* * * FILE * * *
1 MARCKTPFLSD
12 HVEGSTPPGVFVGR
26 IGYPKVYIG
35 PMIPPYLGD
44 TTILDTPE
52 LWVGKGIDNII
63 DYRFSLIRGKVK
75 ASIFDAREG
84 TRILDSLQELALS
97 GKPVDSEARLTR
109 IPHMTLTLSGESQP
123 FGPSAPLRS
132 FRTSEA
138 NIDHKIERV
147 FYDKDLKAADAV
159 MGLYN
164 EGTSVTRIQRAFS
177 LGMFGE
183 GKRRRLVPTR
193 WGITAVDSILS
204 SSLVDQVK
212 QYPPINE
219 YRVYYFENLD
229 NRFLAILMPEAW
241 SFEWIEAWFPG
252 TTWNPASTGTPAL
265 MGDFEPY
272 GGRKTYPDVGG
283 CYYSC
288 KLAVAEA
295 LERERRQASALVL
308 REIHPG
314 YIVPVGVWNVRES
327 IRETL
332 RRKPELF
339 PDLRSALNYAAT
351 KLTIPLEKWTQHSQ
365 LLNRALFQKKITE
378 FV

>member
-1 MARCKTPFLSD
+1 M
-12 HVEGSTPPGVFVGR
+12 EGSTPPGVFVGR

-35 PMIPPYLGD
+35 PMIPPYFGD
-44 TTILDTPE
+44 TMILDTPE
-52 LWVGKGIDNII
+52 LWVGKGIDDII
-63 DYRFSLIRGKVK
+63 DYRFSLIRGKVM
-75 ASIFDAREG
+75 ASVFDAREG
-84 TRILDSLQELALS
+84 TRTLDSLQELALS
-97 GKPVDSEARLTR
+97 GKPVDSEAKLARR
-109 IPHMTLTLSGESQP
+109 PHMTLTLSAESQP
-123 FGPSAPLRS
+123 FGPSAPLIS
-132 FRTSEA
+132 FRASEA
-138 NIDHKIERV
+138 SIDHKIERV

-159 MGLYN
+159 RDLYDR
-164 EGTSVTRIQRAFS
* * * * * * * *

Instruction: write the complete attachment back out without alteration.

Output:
1 MARCKTPFLSD
12 HVEGSTPPGVFVGR
26 IGYPKVYIG
35 PMIPPYLGD
44 TTILDTPE
52 LWVGKGIDNII
63 DYRFSLIRGKVK
75 ASIFDAREG
84 TRILDSLQELALS
97 GKPVDSEARLTR
109 IPHMTLTLSGESQP
123 FGPSAPLRS
132 FRTSEA
138 NIDHKIERV
147 FYDKDLKAADAV
159 MGLYN
164 EGTSVTRIQRAFS
177 LGMFGE
183 GKRRRLVPTR
193 WGITAVDSILS
204 SSLVDQVK
212 QYPPINE
219 YRVYYFENLD
229 NRFLAILMPEAW
241 SFEWIEAWFPG
252 TTWNPASTGTPAL
265 MGDFEPY
272 GGRKTYPDVGG
283 CYYSC
288 KLAVAEA
295 LERERRQASALVL
308 REIHPG
314 YIVPVGVWNVRES
327 IRETL
332 RRKPELF
339 PDLRSALNYAAT
351 KLTIPLEKWTQHSQ
365 LLNRALFQKKITE
378 FV

>member
-1 MARCKTPFLSD
+1 M
-12 HVEGSTPPGVFVGR
+12 EGSTPPGVFVGR

-35 PMIPPYLGD
+35 PMIPPYFGD
-44 TTILDTPE
+44 TMILDTPE
-52 LWVGKGIDNII
+52 LWVGKGIDDII
-63 DYRFSLIRGKVK
+63 DYRFSLIRGKVM
-75 ASIFDAREG
+75 ASVFDAREG
-84 TRILDSLQELALS
+84 TRTLDSLQELALS
-97 GKPVDSEARLTR
+97 GKPVDSEAKLARR
-109 IPHMTLTLSGESQP
+109 PHMTLTLSAESQP
-123 FGPSAPLRS
+123 FGPSAPLIS
-132 FRTSEA
+132 FRASEA
-138 NIDHKIERV
+138 SIDHKIERV

-159 MGLYN
+159 RDLYDR
-164 EGTSVTRIQRAFS